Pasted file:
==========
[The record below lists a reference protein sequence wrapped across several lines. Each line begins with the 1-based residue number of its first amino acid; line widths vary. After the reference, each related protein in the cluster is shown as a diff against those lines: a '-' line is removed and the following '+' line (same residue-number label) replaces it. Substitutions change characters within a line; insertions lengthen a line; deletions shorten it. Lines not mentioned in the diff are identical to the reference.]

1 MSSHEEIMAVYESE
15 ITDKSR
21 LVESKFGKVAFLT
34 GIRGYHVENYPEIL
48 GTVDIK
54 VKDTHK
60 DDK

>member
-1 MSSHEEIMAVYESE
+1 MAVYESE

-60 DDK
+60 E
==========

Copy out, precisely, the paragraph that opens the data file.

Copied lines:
[The record below lists a reference protein sequence wrapped across several lines. Each line begins with the 1-based residue number of its first amino acid; line widths vary. After the reference, each related protein in the cluster is shown as a diff against those lines: a '-' line is removed and the following '+' line (same residue-number label) replaces it. Substitutions change characters within a line; insertions lengthen a line; deletions shorten it. Lines not mentioned in the diff are identical to the reference.]